The problems that placed the Starr County’s auditor’s office in a rush to complete their financial audit last year are spilling over into the county’s ability to complete it on time this year, once again risking its ability to apply for grants.
Starr County Auditor Boyd Carter was brought on board in May 2017 to replace previous auditor Rosalinda Guerra. He was immediately tasked with completing the county’s audit, which he said had not even been started at the time.
Carter said that because the situation was considered an emergency — and the CPA agency that conducted the audit, Patillo, Brown & Hill from Brownsville, had worked with the county for years and knew their audit system well — shortcuts were taken to complete it on time.
Carter would not go into detail on what those shortcuts were.
This year, however, the county hired a new CPA firm, Oscar R. Gonzalez, CPA & Associates out of Pharr, which is relying on the work from the previous firm and testing that work.
“Well, they discovered the shortcuts that we took and so they’re rightfully questioning everything,” Carter said. “So we’re having to go back and re-answer a lot of the questions that we answered last year and prove that the prior year’s numbers are correct so that they can start asking questions about this year.”
Grant applications have been delayed and some of the grants that were already awarded have been put on hold pending receipt of the audit.
One of the grants hanging in the balance is the Community Development Block Grant program, for which the application is due Nov. 30.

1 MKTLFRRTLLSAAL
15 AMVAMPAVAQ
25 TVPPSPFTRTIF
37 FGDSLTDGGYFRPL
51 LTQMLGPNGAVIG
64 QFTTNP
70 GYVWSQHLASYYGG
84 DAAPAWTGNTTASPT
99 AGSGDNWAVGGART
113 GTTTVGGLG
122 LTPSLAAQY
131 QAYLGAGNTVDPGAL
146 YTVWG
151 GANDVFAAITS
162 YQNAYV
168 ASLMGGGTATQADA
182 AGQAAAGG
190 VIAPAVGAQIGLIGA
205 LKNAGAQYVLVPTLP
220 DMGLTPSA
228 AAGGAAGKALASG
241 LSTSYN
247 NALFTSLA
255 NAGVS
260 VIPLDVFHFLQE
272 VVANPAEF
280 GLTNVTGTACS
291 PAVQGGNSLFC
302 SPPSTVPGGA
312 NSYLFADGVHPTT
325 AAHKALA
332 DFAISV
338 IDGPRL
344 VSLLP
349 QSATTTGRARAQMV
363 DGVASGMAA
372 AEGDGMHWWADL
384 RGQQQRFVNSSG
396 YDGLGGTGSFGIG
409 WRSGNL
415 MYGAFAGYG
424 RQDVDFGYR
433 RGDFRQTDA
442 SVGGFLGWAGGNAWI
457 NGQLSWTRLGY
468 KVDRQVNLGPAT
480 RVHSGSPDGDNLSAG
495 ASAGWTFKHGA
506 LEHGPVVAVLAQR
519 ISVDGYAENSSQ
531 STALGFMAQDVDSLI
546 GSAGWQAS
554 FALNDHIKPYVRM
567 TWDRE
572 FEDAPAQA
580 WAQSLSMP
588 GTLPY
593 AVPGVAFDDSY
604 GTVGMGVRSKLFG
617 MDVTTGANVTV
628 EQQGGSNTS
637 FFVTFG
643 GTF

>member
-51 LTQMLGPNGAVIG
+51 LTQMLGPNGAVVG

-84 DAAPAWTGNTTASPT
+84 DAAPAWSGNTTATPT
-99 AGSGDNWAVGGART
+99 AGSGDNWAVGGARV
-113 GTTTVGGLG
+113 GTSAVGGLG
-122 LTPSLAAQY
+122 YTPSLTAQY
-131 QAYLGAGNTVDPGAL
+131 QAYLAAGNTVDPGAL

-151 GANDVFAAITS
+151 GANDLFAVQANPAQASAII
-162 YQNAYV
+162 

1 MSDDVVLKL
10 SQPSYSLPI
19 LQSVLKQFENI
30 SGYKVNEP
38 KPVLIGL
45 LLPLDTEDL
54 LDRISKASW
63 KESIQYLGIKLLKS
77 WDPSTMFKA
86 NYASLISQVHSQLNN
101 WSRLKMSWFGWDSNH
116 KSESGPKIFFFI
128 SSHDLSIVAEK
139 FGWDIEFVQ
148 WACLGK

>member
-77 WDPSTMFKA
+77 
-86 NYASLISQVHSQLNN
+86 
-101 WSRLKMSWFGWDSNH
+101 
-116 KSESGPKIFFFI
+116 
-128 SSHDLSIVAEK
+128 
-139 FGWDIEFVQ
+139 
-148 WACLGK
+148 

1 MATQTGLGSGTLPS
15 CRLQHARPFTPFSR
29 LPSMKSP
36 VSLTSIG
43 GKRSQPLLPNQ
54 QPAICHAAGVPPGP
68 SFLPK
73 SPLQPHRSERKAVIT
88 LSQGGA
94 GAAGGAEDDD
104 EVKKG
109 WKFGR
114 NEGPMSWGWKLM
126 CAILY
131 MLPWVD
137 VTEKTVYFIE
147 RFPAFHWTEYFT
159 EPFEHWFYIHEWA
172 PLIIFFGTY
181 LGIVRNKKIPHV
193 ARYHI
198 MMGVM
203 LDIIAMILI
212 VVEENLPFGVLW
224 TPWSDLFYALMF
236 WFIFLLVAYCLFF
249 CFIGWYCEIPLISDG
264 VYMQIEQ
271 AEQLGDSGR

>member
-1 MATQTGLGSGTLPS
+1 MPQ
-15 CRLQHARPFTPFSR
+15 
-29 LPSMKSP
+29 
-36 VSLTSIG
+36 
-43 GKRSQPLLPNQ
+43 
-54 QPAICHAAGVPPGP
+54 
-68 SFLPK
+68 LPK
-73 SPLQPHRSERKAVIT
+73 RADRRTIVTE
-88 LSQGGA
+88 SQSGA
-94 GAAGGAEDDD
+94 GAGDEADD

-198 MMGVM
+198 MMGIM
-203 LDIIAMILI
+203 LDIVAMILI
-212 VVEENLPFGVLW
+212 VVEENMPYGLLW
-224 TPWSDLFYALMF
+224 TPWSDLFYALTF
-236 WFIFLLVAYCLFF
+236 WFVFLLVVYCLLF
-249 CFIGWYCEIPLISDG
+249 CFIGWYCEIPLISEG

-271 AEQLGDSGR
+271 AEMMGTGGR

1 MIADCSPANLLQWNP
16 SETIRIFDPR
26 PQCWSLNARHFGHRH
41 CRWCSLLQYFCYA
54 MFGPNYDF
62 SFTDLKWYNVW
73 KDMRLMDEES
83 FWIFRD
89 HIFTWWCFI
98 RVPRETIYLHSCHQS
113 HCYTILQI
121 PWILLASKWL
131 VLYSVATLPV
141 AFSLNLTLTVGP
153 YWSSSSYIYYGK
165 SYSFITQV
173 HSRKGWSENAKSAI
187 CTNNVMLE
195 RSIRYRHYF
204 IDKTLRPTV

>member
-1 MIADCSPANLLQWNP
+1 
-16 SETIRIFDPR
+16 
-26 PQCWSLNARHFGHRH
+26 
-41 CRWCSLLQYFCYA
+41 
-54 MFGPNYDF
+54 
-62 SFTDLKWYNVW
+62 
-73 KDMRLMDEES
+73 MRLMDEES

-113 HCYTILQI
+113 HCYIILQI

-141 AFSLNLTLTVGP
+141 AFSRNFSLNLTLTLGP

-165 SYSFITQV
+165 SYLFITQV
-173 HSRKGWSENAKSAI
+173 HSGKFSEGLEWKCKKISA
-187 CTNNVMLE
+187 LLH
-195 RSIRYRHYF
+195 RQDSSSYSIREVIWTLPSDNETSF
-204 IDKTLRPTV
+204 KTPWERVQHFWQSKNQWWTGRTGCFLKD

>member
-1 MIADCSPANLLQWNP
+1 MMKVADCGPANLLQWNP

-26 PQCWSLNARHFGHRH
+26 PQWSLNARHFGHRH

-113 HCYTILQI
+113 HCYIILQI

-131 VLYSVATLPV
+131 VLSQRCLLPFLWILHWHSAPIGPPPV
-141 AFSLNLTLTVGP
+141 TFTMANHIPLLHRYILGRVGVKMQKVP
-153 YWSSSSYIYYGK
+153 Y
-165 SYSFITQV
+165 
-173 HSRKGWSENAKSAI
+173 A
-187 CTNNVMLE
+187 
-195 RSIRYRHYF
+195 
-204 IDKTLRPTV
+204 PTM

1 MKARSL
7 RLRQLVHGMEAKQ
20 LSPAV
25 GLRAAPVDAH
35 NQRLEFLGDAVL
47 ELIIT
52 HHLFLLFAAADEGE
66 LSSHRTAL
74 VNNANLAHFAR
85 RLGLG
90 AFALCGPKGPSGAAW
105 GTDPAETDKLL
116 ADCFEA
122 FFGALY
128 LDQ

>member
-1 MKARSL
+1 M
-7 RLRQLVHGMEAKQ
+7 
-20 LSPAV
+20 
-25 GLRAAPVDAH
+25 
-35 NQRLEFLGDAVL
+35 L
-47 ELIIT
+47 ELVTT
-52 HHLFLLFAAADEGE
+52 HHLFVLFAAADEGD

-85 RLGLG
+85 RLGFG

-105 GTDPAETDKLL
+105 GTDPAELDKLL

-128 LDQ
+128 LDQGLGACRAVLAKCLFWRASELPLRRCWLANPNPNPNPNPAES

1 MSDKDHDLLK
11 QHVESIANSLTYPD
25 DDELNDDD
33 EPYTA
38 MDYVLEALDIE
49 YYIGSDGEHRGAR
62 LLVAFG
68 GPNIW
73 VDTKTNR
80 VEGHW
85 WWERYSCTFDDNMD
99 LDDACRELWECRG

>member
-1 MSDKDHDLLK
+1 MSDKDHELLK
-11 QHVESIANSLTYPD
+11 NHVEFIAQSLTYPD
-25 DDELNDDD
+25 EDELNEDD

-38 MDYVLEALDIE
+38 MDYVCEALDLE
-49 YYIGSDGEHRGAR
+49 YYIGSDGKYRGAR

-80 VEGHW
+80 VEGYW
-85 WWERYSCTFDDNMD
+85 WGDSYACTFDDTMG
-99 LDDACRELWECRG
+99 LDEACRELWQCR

Funds from that program are typically used to fund projects that benefit low-to-moderate income residents. Those can include colonia and water projects; however, Starr County Judge Eloy Vera said the county mostly used them to pave streets.
Last year, county officials feared the audit would not be completed in time, stating the deadline to apply for those funds was June 30, but on Tuesday Carter clarified that the June deadline is when the audit must be completed as per federal law. Afterward, it is published in a federal database.
“Nothing really bad happens if you don’t make it by June 30,” Carter said.
However, on Sept. 30, when the audit marked 90 days past due, their other grants that are managed through the governor’s office were placed on hold.
The county was ultimately able to meet the Nov. 30 deadline last year for the CDBG funds, but it’s unclear whether the county will be able to meet it again this year.
“We’re getting really close to the deadline,” Vera told county commissioners during a Nov. 13 commissioners court meeting. “But if the audits are not completed by a certain time, then we’re not allowed to submit.”
If the county cannot make the deadline this year, it will also not be allowed to apply for the grant next year.
Carter would not speculate whether he believed the audit would be completed on time, but said his staff was working hard to get it done.
Carter, a retired real estate lender, was brought in after the district judges declined to renew the term of the previous auditor. However, he noted the laws and accounting differed from what he dealt with in his previous career.
“I learn half-a-dozen new things every day,” he said. “We really are trying to do the right thing and we’re getting there.”